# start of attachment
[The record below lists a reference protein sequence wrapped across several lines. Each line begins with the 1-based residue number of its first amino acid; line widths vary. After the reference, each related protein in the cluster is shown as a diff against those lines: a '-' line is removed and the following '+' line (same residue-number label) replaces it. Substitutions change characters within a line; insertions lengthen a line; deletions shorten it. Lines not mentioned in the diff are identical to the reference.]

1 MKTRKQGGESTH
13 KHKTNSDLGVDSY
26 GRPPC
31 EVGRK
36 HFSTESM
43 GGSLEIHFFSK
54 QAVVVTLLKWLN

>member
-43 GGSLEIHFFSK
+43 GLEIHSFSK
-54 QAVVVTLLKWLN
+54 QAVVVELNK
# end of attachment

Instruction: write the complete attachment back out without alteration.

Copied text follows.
[The record below lists a reference protein sequence wrapped across several lines. Each line begins with the 1-based residue number of its first amino acid; line widths vary. After the reference, each related protein in the cluster is shown as a diff against those lines: a '-' line is removed and the following '+' line (same residue-number label) replaces it. Substitutions change characters within a line; insertions lengthen a line; deletions shorten it. Lines not mentioned in the diff are identical to the reference.]

1 MKTRKQGGESTH
13 KHKTNSDLGVDSY
26 GRPPC
31 EVGRK
36 HFSTESM
43 GGSLEIHFFSK
54 QAVVVTLLKWLN

>member
-43 GGSLEIHFFSK
+43 GLEIHSFSK
-54 QAVVVTLLKWLN
+54 QAVVVELNK